“That’s creepy! Are you stalking me?” Brenda said, biting her nails the way she always did when she was nervous.

 “No, it’s not like that at all. I think you’re wonderful. Could you help me out, Brenda?”

“What do you mean?”

 “Help me get out of here.”

“Pardon me.”

“You heard me. I’m tired of standing here under these fluorescent lights day in and day out. I need some adventure.”

“Wouldn’t it be a bit obvious if I took you? The store would say I was shoplifting. You’re wearing their clothes.”

“Take the clothes off me then. I don’t care.”

“I can’t do that either. That would be indecent.”

“Oh, don’t worry about that. I’m not anatomically correct. And I don’t feel the cold either. I spend most of my time naked in a closet anyhow. Luckily Sadie, the wardrobe girl decided to use me for this fall display. That’s why I need to plan my escape before she shoves me back in that closet again with the other mannequins.”

I stood there and pondered my predicament.

“So, are you going to take me with you or not?” he finally asked.

“I’m sorry. I can’t.” I turned and walked away. For the rest of the day, I avoided that section of the store.

Later that night at home, just as I climbed into bed, I heard a whisper.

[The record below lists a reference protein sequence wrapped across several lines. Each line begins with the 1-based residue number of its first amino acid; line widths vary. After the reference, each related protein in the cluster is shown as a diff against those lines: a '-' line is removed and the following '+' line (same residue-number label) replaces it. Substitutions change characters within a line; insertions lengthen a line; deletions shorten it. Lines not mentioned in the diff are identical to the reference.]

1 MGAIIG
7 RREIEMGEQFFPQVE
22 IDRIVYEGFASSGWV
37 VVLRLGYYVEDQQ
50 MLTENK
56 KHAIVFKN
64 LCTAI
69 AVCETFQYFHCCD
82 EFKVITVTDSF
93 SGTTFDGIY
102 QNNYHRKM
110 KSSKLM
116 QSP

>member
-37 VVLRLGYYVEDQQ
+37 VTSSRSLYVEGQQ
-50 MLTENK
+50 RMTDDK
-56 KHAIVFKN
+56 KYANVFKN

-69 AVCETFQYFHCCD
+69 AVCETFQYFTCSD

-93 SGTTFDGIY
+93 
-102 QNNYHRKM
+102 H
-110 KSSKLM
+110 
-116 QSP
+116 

“Brenda. It’s me, Paul.”

I flicked on the light and grabbed my can of pepper spray that I kept on my bedside table for sleepovers that got out of hand. “How did you get here? I thought you couldn’t walk.”

“Funny about that. I’d never tried to walk before. Imagine my surprise when I found out I could.”

 “Get out, now!”

“I want to live with you, Brenda. I’m in love with you.”

“You’re crazy.”

 “I like you better than Sadie. She treats me like an object.”

“But you are an object. You’re a mannequin.”

 “It was foolish coming here,” Paul said, a sad expression on his face. “I thought you’d understand how I felt about you. I’ll go.” And with that he opened the door and left.

The next day Brenda arrived at work and saw that Paul’s spot was empty. Why did she feel so sad about him? What was wrong with her?

Sadie approached, an angry look on her face.

“Have you seen the mannequin? The boss is boiling mad that it’s missing and he’s blaming me.”

“No I haven’t seen Paul, er it,” Brenda lied. Sadie gave her a puzzled look and Brenda just shrugged.

Where could he have gone?

After work, Brenda walked along the sidewalk, her head down against the cold autumn wind.

“Brenda! Ahoy Matie!”

She turned towards the voice and couldn’t believe it. There was Paul and he wasn’t a mannequin anymore. He stood outside the Party Place dressed up in a pirate costume.

“You’re a man?” Brenda said in disbelief.

“That’s right. Isn’t it great?” he said. “I got a job at the Party Place since I’m so good at dressing up and standing still for long periods.”

“But how did you become a man?”

“I believed I could walk so I decided to try believing I was a man and it worked. Pretty cool, eh? I only have one thing left to do.”


“This.” He swept Brenda into his arms and kissed her. His warm lips were definitely human and not made of cold fibreglass.

“Now can I live with you?”

“We could try it out and see,” Brenda said, still in a daze from the kiss.

“I’m so happy,” Paul said. “And by the way, I’m a man in every way now, too.”

“Even better,” Brenda said.